CDC Warns of Possible Surge of Flu Cases

After two years of low influenza case numbers during the COVID-19 pandemic, the U.S. Centers for Disease Control and Prevention warns of a possibly harsh flu season.  

“The United States has experienced relatively little influenza activity since 2020, thanks, in part, to community mitigation measures used to control the spread of COVID-19, making the country ripe for a severe influenza season,” the CDC told VOA in an email.  

According to the CDC, the flu is already spreading in parts of the South, with relatively high activity levels in Georgia and Texas, compared to the same period last year.  

Although the influenza season in the U.S. is just beginning, “based on what we have seen in parts of the Southern Hemisphere, flu has the potential to hit us hard this year,” Dr. William Schaffner, medical director of the National Foundation for Infectious Diseases, said earlier this month.

Researchers often look to the Southern Hemisphere because its flu season hits first, usually from May to October, to foreshadow what will happen in the north, where flu season usually starts in October, peaks in December and can last through May. 

Australia’s flu season hit that country two months earlier than usual and caused one of its worst seasons in recent years, with cases peaking about three times higher than average, according to the Australian government’s Department of Health and Aged Care. During Australia’s 2022 flu season, of the 225,332 laboratory-confirmed cases, there have been 308 influenza-associated deaths, the agency reported. In comparison, in 2020, of the 21,266 laboratory-confirmed cases, there were 37 influenza-associated deaths. 

The flu hit younger people especially hard in Australia. Although COVID-19 has been relatively mild for younger people, experts caution that children may be at especially high risk this year. That’s because many children have not been exposed to the flu due to COVID-19 safety precautions, including the use of masks, remote learning and social distancing taken in recent years, leaving them without natural immunity.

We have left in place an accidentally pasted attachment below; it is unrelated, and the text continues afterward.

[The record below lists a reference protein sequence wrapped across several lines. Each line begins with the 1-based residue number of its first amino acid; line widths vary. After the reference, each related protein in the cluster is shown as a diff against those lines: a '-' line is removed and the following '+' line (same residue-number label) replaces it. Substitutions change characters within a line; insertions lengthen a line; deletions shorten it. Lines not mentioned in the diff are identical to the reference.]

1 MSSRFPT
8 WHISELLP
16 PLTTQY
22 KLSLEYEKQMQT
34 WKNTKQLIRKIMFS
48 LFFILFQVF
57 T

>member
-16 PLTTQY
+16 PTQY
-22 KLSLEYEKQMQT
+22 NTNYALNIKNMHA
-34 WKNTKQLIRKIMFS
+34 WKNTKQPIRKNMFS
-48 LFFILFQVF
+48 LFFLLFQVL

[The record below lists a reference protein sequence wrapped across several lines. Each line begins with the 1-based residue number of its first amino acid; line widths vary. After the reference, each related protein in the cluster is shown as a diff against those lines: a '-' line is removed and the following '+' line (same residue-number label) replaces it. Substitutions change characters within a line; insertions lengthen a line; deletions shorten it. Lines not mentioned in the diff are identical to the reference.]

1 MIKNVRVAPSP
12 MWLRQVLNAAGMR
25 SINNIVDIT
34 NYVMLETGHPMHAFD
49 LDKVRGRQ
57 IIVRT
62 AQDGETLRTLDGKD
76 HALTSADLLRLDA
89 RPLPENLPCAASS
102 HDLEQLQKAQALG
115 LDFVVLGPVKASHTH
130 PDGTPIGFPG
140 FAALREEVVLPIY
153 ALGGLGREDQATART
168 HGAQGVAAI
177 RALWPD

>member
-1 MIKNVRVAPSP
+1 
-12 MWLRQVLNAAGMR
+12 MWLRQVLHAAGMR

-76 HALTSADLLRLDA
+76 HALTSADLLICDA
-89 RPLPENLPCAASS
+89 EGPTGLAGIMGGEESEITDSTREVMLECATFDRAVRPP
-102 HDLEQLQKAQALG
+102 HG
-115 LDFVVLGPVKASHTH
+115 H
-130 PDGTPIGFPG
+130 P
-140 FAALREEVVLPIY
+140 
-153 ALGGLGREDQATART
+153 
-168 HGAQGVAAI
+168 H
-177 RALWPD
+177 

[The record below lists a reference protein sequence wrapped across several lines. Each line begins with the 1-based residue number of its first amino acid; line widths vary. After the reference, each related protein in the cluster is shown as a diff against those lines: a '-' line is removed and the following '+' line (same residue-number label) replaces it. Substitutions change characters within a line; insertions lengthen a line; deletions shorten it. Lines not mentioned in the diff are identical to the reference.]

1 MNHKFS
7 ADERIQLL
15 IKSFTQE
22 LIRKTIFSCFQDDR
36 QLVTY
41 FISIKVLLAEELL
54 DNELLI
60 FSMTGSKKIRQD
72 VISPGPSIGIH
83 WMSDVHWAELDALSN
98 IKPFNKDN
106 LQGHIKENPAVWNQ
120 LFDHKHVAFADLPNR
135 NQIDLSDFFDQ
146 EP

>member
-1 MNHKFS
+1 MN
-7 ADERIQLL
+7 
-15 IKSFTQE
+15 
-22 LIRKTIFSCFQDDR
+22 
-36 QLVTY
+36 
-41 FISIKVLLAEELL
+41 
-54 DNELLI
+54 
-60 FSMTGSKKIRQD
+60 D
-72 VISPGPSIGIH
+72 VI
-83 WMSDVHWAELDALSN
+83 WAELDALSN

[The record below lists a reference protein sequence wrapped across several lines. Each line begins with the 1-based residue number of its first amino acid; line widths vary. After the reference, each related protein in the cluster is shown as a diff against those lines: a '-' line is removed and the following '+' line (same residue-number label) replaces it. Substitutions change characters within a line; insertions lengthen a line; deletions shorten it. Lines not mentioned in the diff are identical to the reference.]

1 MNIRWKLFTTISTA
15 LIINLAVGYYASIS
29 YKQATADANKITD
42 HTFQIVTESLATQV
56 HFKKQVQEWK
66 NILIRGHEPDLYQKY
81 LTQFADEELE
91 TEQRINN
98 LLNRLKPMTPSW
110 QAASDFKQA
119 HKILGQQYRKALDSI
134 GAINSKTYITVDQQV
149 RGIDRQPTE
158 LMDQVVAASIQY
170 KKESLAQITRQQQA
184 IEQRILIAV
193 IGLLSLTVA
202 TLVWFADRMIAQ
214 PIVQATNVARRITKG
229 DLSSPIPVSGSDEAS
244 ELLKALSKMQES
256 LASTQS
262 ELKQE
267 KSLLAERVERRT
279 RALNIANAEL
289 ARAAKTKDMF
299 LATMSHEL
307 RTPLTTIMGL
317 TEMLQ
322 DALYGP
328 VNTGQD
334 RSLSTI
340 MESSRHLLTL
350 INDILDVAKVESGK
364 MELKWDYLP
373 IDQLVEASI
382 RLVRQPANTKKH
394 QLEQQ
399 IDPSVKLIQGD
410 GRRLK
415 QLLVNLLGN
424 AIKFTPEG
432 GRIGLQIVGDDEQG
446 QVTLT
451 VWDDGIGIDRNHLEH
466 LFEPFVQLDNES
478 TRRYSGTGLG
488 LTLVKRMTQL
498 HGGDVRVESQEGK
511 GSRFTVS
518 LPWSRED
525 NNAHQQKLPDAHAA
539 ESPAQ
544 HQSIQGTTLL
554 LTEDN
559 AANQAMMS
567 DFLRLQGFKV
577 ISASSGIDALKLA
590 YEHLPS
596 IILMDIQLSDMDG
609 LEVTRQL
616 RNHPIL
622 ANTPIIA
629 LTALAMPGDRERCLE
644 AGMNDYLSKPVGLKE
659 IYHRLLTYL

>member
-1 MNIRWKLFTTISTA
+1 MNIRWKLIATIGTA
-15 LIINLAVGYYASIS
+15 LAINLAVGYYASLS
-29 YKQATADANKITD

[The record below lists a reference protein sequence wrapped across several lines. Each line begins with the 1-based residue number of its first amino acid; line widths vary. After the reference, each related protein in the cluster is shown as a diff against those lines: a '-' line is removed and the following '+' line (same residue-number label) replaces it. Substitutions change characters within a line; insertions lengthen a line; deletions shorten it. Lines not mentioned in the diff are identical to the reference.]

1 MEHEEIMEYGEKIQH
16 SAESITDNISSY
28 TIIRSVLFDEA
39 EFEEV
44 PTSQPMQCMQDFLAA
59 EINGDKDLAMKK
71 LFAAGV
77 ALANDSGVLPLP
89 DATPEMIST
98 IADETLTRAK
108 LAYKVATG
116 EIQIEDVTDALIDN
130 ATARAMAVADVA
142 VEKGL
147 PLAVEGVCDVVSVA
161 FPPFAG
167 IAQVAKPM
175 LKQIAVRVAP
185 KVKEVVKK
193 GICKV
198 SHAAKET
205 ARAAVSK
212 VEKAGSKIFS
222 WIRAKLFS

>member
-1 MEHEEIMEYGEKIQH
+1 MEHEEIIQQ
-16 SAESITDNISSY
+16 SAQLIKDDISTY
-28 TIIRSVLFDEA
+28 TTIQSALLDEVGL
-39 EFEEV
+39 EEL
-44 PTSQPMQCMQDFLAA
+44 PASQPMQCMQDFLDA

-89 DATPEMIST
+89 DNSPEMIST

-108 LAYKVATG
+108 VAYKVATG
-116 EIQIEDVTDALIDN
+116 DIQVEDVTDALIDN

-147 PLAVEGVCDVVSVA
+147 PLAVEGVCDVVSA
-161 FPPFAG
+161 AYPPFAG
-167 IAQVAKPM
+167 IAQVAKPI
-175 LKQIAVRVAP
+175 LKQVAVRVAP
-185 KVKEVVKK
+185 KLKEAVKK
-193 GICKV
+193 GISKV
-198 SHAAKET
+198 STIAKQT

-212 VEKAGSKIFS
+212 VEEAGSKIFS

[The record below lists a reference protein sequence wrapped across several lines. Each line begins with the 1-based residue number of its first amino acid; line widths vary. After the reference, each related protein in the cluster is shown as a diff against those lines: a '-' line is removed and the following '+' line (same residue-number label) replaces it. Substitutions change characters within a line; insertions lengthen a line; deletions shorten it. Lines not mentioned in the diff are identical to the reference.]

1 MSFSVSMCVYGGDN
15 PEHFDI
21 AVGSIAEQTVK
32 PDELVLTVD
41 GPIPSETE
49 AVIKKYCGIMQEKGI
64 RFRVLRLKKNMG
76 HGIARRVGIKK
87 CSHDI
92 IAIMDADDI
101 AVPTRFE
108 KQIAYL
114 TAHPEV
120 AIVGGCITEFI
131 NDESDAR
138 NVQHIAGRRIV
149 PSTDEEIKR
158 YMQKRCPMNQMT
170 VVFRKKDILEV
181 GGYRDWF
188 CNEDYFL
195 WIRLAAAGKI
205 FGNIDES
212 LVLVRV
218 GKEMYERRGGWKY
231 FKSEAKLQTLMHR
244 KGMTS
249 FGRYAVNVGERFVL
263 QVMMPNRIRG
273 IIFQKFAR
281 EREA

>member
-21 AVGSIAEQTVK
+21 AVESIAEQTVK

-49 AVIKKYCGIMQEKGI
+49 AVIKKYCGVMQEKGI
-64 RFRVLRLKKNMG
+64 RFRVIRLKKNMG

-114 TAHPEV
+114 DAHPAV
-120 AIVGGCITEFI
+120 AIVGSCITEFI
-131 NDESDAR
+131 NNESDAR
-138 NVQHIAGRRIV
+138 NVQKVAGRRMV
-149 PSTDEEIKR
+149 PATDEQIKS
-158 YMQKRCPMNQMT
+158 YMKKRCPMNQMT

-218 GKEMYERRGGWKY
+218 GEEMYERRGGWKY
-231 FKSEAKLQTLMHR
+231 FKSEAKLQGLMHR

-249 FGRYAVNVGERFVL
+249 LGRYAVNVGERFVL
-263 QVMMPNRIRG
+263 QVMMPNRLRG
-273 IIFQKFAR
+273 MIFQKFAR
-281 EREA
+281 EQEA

Influenza A, which causes more serious illness than other strains of the virus, is more prevalent this year, according to CDC data. It also spreads about two to three times more rapidly than Influenza B, a less common type of influenza.  

Although influenza symptoms are similar to those of a common flu, they are typically more intense and begin more abruptly. The symptoms include common cold symptoms, such as a cough or runny nose, but also range to symptoms such as a fever or body aches. Some people also experience vomiting or diarrhea, although this is more common in children than adults.  

The CDC urges that Americans ages 6 months and older get a flu shot by the end of October. Experts say it’s the best way to be protected from the ailment. 

“Over the past two years, we’ve seen some worrisome drops in flu vaccination coverage, especially in some groups of people who are at the highest risk of developing serious flu illness,” CDC Director Dr. Rochelle Walensky said during a news conference earlier this month.  

Health officials fear fewer people will be vaccinated because of the anti-vaccine sentiment that increased during the COVID-19 pandemic. A survey by the National Foundation for Infectious Diseases found that fewer Americans said they will get the flu shot compared to years before.  

The CDC told VOA News in an email that to help avoid the flu, “people should continue to practice the everyday preventive actions that we saw work so well during the pandemic like social distancing, frequent handwashing, staying home when you are sick, and covering coughs and sneezes.”   

“With a potentially challenging flu season ahead, I urge everyone to protect themselves and their families from flu and its potentially serious complications,” Walensky said. 

 

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